The economic crisis caused by the coronavirus outbreak is anything the world has ever experienced.
Unlike the recession in the 1980s, the bond collapse of 1994, the Asian currency crisis or the 2008 subprime mortgage disaster, this is not a financial crisis. It is an economic crisis. And, although financial crises occur with some regularity, most have more localized impact zones.
In this case, almost every major economy in the world has been negatively impacted by some form of societal lockdown. The fact that it came amidst a strong and growing global economy made it nothing short of a seismic systemic shock.
This unprecedented crisis demands that finance professionals recognize the leadership role we need to play in guiding investors through ongoing volatility to calmer shores. More than ever, we need to draw on our expertise and experience to look beyond the short-term and try to balance market activity with the economic reality that underpins it. And, as always, strict ethical conduct must remain our top priority.
In February, global stock markets dropped 20% to 30% in a month. The S&P’s volatility index reached a level last seen in 2008, and credit spreads rose sharply.
After a near-decade long steady decline, unemployment in the U.S. rocketed to 30 million by the end of April. Governments around the world have provided massive amounts of fiscal aid and central banks have looked for all available monetary policy tools to help stem the tide.
The coronavirus pandemic, and authorities’ responses to it, has severely impacted markets and the financial future of retail investors and pension funds everywhere. A newly published survey conducted by the CFA Institute provides a crucial look at how financial experts and professionals view the crisis, including recovery, market volatility, government intervention and the role of ethics in asset management and finance in times of crisis.
The coronavirus crisis has affected industries differently. Investment management has thus far been spared many of the ravages some other sectors face.
To that point, 54% of those CFA Institute members surveyed said that their firms are making no changes to hiring plans and 36% said their firm is freezing hiring, while 9% say their firms are downsizing. That puts the industry in a better position than the general U.S. workforce, with 23% of the U.S. applying for unemployment benefits by the end of April.
It is incumbent on those of us in this industry to take this occasion to deepen the trust of our clients so we can be of most help. Trust is built on a foundation of understanding and engagement.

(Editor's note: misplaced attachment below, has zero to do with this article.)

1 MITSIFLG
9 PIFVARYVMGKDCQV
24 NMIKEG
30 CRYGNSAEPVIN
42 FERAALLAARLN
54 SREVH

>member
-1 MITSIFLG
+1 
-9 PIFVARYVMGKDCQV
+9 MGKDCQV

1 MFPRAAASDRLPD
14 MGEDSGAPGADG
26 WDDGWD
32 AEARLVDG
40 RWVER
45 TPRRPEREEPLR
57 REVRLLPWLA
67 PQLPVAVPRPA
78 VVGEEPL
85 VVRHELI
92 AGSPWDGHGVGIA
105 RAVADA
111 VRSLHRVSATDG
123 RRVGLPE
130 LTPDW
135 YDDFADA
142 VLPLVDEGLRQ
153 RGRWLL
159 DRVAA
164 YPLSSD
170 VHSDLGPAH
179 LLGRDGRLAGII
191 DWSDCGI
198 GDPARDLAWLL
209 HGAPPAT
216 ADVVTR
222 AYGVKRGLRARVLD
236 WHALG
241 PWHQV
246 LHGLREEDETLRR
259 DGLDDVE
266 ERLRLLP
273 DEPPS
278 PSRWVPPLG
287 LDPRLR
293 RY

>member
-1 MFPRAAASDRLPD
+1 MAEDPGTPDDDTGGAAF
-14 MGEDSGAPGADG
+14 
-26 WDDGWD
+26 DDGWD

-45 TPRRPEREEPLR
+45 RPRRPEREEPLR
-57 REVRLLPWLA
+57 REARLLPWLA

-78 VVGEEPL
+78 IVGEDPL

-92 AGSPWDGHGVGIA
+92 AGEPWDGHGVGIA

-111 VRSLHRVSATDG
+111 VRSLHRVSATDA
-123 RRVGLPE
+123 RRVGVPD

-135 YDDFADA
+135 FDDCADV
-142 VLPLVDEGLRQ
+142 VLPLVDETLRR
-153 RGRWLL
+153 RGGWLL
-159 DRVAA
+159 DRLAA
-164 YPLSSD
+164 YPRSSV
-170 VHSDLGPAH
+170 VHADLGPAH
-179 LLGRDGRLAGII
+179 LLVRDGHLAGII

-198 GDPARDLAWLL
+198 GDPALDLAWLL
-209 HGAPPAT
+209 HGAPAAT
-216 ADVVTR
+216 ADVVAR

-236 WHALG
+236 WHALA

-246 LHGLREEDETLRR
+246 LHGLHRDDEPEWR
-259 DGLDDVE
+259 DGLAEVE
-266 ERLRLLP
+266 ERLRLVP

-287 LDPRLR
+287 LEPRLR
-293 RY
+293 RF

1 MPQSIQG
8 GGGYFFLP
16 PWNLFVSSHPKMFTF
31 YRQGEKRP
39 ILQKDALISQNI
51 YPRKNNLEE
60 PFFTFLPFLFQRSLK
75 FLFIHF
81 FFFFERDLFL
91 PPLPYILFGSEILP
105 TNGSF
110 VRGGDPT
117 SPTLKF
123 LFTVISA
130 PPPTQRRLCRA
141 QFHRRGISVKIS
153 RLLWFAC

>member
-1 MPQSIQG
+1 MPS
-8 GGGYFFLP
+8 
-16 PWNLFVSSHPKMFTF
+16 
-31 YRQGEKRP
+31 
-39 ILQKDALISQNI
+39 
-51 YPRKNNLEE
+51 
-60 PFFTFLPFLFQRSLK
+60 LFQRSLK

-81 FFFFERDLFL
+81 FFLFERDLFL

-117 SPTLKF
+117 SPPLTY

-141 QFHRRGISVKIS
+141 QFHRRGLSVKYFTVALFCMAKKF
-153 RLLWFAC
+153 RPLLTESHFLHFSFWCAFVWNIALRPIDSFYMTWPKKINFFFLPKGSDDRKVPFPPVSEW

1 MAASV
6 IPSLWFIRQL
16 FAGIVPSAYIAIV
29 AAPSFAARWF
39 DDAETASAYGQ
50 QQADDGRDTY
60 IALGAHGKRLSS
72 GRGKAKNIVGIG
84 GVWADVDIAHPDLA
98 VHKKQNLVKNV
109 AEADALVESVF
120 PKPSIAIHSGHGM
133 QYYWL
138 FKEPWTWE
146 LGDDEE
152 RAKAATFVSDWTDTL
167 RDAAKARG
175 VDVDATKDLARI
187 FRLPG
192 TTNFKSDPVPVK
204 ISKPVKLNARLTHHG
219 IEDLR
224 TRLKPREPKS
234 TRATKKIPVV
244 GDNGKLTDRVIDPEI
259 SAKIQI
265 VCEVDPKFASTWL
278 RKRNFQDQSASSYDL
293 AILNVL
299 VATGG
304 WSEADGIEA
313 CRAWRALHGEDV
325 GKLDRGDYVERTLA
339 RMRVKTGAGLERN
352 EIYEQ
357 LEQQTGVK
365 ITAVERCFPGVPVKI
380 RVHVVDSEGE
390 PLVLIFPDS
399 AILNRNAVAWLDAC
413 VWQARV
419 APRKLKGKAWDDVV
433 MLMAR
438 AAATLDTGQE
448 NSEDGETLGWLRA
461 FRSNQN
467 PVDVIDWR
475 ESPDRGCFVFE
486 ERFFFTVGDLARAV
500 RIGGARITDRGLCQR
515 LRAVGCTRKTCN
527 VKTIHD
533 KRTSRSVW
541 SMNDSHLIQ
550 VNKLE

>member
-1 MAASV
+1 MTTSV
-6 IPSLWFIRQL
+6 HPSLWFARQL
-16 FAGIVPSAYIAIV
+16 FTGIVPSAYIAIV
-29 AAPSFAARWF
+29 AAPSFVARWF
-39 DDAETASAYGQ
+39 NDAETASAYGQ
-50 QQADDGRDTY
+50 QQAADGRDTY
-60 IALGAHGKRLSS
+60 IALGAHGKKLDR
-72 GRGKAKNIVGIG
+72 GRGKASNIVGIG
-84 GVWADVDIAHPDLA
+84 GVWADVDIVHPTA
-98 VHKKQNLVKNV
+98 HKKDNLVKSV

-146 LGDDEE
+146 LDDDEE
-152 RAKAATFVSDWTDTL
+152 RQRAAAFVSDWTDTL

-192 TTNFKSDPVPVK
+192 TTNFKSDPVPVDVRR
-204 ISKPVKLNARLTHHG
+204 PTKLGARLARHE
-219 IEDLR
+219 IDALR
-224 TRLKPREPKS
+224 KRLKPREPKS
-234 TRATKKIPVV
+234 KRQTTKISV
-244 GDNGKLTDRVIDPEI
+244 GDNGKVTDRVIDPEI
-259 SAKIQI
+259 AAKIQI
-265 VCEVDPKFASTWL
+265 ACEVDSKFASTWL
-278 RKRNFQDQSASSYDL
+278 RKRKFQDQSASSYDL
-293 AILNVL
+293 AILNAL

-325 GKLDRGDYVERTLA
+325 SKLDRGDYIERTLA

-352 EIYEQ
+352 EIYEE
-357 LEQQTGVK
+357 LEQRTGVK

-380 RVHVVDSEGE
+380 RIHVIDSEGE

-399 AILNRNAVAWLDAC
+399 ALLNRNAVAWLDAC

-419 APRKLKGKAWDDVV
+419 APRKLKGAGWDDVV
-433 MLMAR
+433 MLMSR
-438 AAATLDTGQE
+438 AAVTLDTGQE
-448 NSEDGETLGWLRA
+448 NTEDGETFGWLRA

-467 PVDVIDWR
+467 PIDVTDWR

Careful attention must be paid to understanding investor concerns and objectives, welcoming their influence, and being forthcoming with information to make them confident in their decisions.
Rather than suffer yet another blow to our reputation, financial professionals must seize the moment for the industry to demonstrate ethics and hope. It is incumbent upon all of us to help guard clients against scams and fraud, from the large to the seemingly insignificant, that harm not only our reputation but individuals and businesses that depend on fair and healthy markets.
The finance industry has an opportunity to show that it will not let impropriety flourish in difficult times.
managing director of the Americas region for CFA Institute
It is critical for the health of the finance industry, and markets around the globe, that financial professionals live up to the ethics and standards set by the various financial advisory industry associations. Those ethics will be put to the test in how the finance industry handles clients and their investments, their own employees, and the security of client and customer information.
And while the vast majority in our industry act ethically, we are aware that times of hardship can often lead to impropriety. Unfortunately, 45% of respondents think it’s likely that the crisis will lead to unethical behavior within the industry. This percentage is even higher in developing markets. We must not let that happen.
While survey respondents may differ on just how much they think regulators should intervene in this crisis, 94% of those surveyed believe that regulators should focus on educating the public about fraud risk.
Meanwhile, 44% of respondents believed the single most important message for investors is that markets are functioning properly and serving their purpose, even in times of crisis. In addition, financial professionals are widely united, with 75% favoring accountability for corporations receiving emergency funds, and agreeing that they should not pay out dividends or bonuses.
The financial advisory industry has an opportunity to show that it will not let impropriety flourish in difficult times. The industry can show that it is cognizant of the challenges brought about by this crisis and will act as a trusted partner in a shared ecosystem working towards equitable global prosperity and security.
Recovery will not be judged by any individual successes, but by whether or not the world came together to the benefit of society. Financial advisors can and should be there to help lead the way for investors.